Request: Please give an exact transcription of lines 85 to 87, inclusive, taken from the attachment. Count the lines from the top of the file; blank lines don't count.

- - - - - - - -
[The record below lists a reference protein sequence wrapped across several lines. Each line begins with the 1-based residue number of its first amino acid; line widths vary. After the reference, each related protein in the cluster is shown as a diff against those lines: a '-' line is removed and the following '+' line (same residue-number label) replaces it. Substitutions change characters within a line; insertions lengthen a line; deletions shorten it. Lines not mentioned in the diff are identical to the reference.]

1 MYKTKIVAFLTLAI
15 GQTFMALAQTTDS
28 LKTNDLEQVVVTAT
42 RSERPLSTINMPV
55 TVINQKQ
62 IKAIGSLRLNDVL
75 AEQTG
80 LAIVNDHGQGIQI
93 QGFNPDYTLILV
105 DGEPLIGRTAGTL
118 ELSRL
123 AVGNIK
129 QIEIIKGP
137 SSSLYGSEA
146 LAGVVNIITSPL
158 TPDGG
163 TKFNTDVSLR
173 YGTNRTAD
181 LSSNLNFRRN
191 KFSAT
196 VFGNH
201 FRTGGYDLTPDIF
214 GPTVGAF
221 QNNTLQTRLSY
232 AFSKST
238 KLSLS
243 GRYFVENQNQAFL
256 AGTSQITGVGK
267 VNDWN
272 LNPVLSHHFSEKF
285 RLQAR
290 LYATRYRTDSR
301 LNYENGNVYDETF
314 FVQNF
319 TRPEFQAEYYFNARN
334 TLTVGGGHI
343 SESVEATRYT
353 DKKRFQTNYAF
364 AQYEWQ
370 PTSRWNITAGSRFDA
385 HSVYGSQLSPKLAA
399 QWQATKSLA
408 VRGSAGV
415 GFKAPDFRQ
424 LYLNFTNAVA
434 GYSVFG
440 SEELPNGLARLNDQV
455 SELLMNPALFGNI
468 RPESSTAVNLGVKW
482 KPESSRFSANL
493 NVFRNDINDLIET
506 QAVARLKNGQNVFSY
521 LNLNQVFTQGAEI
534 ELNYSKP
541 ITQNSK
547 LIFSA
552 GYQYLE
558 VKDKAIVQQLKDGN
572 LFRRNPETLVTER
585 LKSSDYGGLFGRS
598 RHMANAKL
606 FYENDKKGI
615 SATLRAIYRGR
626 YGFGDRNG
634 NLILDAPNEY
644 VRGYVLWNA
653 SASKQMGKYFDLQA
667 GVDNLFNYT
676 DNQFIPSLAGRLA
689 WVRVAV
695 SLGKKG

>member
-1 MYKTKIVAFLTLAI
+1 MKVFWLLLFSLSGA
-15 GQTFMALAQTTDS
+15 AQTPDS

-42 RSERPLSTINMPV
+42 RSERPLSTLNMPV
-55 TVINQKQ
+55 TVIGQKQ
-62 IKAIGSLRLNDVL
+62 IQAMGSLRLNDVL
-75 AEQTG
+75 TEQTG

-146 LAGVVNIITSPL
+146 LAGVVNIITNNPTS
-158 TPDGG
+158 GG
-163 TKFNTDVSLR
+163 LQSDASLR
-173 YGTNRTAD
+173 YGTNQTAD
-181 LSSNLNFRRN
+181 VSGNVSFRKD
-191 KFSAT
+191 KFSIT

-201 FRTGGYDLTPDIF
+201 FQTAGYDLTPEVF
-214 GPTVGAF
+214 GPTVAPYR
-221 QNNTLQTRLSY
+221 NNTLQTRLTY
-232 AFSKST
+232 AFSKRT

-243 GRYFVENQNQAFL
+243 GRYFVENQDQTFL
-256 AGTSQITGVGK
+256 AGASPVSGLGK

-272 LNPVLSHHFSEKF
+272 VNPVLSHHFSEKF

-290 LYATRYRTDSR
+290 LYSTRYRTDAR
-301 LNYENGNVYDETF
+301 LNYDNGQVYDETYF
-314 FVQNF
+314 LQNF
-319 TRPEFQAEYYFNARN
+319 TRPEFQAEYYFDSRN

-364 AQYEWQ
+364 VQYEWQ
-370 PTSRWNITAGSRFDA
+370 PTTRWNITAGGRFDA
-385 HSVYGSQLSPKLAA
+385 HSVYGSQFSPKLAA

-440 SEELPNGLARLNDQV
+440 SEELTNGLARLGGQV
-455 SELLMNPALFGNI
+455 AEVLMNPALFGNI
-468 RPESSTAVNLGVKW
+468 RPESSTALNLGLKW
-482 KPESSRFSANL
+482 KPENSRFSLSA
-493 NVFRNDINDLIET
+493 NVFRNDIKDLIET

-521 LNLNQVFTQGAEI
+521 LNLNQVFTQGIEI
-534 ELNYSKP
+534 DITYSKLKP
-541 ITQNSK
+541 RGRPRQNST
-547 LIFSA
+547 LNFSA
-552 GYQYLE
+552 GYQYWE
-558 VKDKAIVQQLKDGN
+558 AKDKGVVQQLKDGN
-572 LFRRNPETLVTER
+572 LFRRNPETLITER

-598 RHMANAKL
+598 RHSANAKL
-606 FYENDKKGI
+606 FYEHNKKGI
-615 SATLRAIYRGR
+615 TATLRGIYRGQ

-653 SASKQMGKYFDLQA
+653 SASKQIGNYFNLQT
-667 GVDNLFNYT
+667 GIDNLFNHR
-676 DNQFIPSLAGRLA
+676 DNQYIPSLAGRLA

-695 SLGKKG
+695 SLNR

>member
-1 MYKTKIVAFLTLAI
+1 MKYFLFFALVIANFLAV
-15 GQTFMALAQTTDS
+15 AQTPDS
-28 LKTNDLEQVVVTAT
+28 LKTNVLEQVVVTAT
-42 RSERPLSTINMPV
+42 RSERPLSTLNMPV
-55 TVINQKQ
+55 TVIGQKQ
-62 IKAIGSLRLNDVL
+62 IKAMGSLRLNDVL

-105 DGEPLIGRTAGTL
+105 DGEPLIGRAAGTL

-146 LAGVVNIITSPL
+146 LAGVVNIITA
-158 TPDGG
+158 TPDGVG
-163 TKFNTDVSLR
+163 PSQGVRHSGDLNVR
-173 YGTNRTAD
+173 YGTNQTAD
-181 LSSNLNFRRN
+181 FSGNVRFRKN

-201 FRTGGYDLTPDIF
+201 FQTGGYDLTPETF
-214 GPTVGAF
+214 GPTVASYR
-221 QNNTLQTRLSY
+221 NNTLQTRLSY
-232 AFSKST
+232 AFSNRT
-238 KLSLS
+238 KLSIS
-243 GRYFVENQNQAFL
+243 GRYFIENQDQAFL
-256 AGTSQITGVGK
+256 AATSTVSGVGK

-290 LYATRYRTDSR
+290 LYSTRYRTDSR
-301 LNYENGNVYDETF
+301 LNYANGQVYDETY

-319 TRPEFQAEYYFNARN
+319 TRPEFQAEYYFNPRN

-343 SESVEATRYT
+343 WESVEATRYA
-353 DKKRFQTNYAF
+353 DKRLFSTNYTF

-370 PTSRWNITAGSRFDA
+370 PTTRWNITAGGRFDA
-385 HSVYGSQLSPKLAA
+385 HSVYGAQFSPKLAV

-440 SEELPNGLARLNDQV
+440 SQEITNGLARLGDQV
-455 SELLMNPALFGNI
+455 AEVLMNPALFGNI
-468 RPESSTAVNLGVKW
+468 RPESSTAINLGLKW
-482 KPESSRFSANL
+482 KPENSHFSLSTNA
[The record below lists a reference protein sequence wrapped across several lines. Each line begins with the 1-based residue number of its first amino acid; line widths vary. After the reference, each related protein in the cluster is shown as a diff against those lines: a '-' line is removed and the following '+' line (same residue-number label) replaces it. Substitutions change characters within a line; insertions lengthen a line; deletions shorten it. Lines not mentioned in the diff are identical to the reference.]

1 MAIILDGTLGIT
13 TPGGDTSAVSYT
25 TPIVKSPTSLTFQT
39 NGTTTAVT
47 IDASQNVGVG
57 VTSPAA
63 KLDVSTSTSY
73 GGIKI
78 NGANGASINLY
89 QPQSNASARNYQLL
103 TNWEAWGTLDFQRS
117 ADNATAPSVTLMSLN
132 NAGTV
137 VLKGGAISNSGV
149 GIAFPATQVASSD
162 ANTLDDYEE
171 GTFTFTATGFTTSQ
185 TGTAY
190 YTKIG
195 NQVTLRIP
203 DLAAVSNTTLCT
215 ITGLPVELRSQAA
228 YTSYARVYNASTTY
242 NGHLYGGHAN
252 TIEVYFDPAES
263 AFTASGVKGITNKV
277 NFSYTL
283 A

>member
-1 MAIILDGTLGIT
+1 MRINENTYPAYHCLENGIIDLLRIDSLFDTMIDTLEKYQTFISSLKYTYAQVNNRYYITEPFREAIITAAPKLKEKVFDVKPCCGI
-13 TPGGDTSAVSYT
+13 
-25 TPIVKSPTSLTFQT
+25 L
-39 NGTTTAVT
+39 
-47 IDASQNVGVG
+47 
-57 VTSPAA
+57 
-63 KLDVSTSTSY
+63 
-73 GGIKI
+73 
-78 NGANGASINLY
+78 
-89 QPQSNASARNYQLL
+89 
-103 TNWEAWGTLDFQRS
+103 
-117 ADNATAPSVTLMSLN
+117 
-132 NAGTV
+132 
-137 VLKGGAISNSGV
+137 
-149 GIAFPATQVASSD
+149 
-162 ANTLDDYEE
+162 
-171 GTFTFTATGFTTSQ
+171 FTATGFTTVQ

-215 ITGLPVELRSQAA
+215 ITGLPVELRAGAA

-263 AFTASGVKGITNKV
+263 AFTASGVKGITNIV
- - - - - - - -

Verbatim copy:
+75 TEQTG

-146 LAGVVNIITSPL
+146 LAGVVNIITNNPTS